New congressional map heads to governor’s desk

The New Mexico state House advanced a proposal on Saturday that would redraw the state’s congressional districts to group a sizable portion of the urban Albuquerque area with rural areas in the south with a 44-24 along party lines. The map proposal now heads to the governor’s desk for approval.   Sponsored by Rep. Georgene […]

New congressional map heads to governor’s desk

The New Mexico state House advanced a proposal on Saturday that would redraw the state’s congressional districts to group a sizable portion of the urban Albuquerque area with rural areas in the south with a 44-24 along party lines. The map proposal now heads to the governor’s desk for approval.  

Sponsored by Rep. Georgene Louis, D-Albuquerque, and Sen. Joseph Cervantes, D-Las Cruces, SB 1 would also put a southwest section of Albuquerque into a district with southern cities including Las Cruces and Alamogordo and group a portion of Roswell and the towns of Lovington and Artesia with northern cities like Farmington and Santa Fe.

Hours earlier, the House State Government, Elections and Indian Affairs Committee approved the proposal on a 6-2 party-line vote

Louis told the committee that the bill, if passed, would ensure that all social, economic and political interests would be better served by members of Congress. 

“Really what we’re doing here is ensuring that our congressional folks now will have both rural and urban instead of making that rural urban split,” Louis said. “It also increases the Hispanic voter age population in the southern districts, and it’s really about giving voters the choice.”

Those who spoke during the public comment period of the committee meeting repeated sentiments of both support and opposition from previous hearings. Some in support of the bill said it would strengthen Hispanic, Latino and Native American voices, whereas others said it would dilute political voices.

During the floor debate on the proposal, Rep. Greg Nibert, R-Roswell, who argued during the committee meeting that SB 1 was an “assault on the rural parts of the state,” unsuccessfully tried to replace the map with a recommended map submitted by the newly formed Citizen Redistricting Committee. About half of the floor debate focused on Nibert’s proposed substitution, and largely consisted of supportive comments from Republicans. Nibert’s proposal was tabled on a 40-22 vote.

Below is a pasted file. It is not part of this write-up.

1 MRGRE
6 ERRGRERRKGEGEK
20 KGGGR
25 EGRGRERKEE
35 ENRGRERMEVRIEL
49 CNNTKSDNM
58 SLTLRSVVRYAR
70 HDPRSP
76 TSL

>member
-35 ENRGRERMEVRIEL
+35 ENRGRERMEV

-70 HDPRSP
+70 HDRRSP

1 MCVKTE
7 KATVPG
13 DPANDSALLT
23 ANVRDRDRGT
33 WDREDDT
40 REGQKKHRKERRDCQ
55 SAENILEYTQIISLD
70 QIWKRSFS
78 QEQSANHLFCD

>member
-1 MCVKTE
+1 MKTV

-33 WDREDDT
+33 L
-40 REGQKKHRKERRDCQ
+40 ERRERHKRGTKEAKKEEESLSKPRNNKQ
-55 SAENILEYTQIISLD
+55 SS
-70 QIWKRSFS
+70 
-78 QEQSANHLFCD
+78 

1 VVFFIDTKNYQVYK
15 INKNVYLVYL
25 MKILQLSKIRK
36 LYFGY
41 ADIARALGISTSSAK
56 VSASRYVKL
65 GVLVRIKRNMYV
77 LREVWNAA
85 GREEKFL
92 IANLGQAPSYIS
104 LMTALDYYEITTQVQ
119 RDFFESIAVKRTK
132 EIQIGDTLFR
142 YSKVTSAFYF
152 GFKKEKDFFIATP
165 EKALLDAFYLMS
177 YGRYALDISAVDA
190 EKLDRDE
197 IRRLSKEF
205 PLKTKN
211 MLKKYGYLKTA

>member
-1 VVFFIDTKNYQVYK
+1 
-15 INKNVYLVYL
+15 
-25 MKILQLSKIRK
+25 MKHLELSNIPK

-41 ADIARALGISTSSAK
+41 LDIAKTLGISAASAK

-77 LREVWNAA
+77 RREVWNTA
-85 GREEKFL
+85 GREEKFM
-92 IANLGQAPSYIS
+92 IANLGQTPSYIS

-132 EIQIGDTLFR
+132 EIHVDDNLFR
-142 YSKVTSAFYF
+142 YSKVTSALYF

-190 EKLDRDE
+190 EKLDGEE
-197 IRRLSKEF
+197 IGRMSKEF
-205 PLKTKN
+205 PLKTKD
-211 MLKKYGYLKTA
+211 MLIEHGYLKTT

The rest of the debate consisted mostly of Democrats praising the map proposal as a way for congressional delegates to learn more about varying interests and concerns within their respective districts. 

Rep. Antonio “Moe” Maestas, D-Albuquerque, said he appreciated that the map proposal would put an oil rich section of the state into all three congressional districts. Oil and gas production, Maestas said, helps “not only coffers, but communities down south.”

“What’s great about this map is that all of our congressional members, for the next ten years, will represent folks in or near the Permian Basin,” Maestas said. 

Rep. Christine Chandler, D-Los Alamos, said when she was elected to represent both Los Alamos and the more rural Rio Arriba County, she was forced to learn more about the rural areas outside of her home county. Chandler argued that the congressional map concept would do the same for members of congress. 

“Have I benefited from that? Yes I have,” Chandler said. “And has my constituency benefited from that? Yes they have.”

Members of the New Mexico Acequia Association, however, have repeatedly stated that they oppose SB 1, for the same reasons Maestas and Chandler praised it. Earlier in the day the association’s executive director Paula Garcia said grouping Hobbs and Artesia with areas in Rio Arriba County would create a district that is “heavily influenced by the oil and gas industry.”

SB 1 now heads to the governor’s desk for her signature. 

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